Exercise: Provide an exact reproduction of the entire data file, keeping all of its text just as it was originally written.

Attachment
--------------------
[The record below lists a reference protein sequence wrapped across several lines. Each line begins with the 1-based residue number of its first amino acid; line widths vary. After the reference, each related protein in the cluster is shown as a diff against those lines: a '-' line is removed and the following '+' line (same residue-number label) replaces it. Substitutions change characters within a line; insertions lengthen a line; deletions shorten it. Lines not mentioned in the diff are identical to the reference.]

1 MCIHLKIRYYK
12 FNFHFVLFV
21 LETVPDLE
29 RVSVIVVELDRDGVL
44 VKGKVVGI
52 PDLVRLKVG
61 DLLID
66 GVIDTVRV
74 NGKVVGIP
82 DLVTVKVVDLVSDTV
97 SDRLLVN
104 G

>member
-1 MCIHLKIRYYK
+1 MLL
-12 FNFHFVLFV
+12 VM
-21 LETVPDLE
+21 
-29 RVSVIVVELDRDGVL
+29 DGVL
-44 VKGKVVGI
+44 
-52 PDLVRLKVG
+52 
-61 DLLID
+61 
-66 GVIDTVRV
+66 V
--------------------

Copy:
[The record below lists a reference protein sequence wrapped across several lines. Each line begins with the 1-based residue number of its first amino acid; line widths vary. After the reference, each related protein in the cluster is shown as a diff against those lines: a '-' line is removed and the following '+' line (same residue-number label) replaces it. Substitutions change characters within a line; insertions lengthen a line; deletions shorten it. Lines not mentioned in the diff are identical to the reference.]

1 MCIHLKIRYYK
12 FNFHFVLFV
21 LETVPDLE
29 RVSVIVVELDRDGVL
44 VKGKVVGI
52 PDLVRLKVG
61 DLLID
66 GVIDTVRV
74 NGKVVGIP
82 DLVTVKVVDLVSDTV
97 SDRLLVN
104 G

>member
-1 MCIHLKIRYYK
+1 MLL
-12 FNFHFVLFV
+12 VM
-21 LETVPDLE
+21 
-29 RVSVIVVELDRDGVL
+29 DGVL
-44 VKGKVVGI
+44 
-52 PDLVRLKVG
+52 
-61 DLLID
+61 
-66 GVIDTVRV
+66 V